The 100th anniversary of the implementation of the U.S. Federal Income Tax
On February 3rd, 1913, one of the two most historic events in US history took place: the ratification of the 16th amendment, which established Congress’ right to impose a Federal income tax on Americans, and overturned Article I, Section 9 of the US Constitution which explicitly prohibited a general income tax. The amendment was brief and to the point, and read as follows:
“The Congress shall have power to lay and collect taxes on incomes, from whatever source derived, without apportionment among the several States, and without regard to any census or enumeration.”
And with that, the US Federal Income Tax was born and has been with us for precisely 100 years this week.
It’s hard to imagine that, for many years, this country was run on very limited funds. Up until the early 1800s, the government was run purely on internal sales taxes.
During the Civil War the “Revenue Act” was passed to raise money for the war, but that was repealed within a decade. But I imagine by then the sharks had already had a taste of that blood, so the income tax was reinstated in 1913:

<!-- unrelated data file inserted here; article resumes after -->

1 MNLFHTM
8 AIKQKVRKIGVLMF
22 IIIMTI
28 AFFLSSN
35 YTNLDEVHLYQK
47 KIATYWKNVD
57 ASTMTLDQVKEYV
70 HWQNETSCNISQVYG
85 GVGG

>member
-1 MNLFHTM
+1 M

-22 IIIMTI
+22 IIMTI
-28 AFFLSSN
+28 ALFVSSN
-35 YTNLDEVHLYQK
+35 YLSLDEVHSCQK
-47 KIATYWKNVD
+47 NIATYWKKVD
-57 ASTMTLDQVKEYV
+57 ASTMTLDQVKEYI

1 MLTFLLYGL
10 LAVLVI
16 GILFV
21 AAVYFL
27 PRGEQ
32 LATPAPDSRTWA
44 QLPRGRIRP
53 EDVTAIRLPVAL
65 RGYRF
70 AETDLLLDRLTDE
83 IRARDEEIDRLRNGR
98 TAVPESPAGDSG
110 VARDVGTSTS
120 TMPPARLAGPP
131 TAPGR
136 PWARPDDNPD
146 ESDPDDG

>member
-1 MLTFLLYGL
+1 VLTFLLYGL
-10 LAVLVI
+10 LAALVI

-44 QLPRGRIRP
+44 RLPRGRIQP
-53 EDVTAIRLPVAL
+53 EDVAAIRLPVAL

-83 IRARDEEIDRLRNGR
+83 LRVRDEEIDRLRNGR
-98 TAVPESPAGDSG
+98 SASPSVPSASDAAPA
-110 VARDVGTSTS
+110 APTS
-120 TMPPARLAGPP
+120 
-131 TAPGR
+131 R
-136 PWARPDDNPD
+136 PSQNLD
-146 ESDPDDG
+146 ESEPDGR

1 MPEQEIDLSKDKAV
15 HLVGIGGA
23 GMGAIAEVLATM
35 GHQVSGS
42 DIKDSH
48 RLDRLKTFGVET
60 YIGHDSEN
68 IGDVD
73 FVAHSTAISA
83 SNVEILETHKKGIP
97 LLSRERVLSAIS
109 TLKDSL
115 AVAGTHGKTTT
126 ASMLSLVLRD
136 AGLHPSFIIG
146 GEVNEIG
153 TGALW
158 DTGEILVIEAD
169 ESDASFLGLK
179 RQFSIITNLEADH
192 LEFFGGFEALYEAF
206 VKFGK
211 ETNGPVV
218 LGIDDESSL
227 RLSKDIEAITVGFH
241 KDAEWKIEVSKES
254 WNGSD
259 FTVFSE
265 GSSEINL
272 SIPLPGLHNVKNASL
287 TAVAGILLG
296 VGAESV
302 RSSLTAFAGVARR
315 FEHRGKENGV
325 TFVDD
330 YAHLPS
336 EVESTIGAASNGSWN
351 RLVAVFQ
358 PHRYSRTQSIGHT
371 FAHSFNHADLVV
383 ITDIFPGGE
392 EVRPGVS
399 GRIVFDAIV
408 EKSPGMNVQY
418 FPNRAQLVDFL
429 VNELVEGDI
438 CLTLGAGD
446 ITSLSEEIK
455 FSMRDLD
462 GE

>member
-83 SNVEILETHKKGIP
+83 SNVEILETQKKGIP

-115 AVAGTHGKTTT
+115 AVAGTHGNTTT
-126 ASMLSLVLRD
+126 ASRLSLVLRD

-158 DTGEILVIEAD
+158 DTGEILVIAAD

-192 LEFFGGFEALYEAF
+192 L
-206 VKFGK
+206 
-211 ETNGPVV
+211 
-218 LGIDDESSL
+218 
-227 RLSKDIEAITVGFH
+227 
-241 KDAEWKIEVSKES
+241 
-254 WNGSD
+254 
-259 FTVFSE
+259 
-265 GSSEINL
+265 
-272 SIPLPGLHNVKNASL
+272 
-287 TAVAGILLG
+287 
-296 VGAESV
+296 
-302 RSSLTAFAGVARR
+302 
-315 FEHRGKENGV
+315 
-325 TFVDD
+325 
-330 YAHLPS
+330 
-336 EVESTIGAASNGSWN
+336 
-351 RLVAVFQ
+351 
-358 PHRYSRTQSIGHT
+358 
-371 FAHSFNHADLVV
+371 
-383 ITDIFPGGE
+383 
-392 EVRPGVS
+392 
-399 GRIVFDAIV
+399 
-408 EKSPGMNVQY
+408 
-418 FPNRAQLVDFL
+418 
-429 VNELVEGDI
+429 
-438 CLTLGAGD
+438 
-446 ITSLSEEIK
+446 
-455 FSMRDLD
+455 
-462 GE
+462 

The incomes of couples exceeding $4,000, as well as those of single persons earning $3,000 or more, were subject to a one percent federal tax.
Further, the measure provided a progressive tax structure, meaning that high income earners were required to pay at higher rates.
It would require only a few years for the federal income tax to become the chief source of income for the government, far outdistancing tariff revenues.
A little more info below. Note in particular that in 1913 the tax code was 170 pages long as opposed to about 20,000 pages today.
Here is a graphic that will provide a snap-shot history of the Federal Income Tax.
Now- for something really interesting – follow the link below to an interesting and interactive version of the graphic above. Pay special attention to a few things:
- The eventual progression in which the lower paid or middle income Americans were eventually moved out of the lowest tax brackets. (i.e low income earners saw their taxes increased).
- The periods of the 1970’s; which had a much higher rate on high income earners – coincides with a bad economy.
- The 1980’s and early 1990’s is when the “tax rates” for higher income earners were nearly on par with the average income earner (i.e. high earners were given a tax cut) – coincides with periods of robust economic growth (between 1982 and 1992; over 20 million new jobs were created; the total dollars to the Federal Treasury increased).
… [Note – job creation for this period are not in the graphic but are a matter of public records]
Here is the link to the interactive visual.
Resources & Links
The Powers that Be at http://dougpowers.com/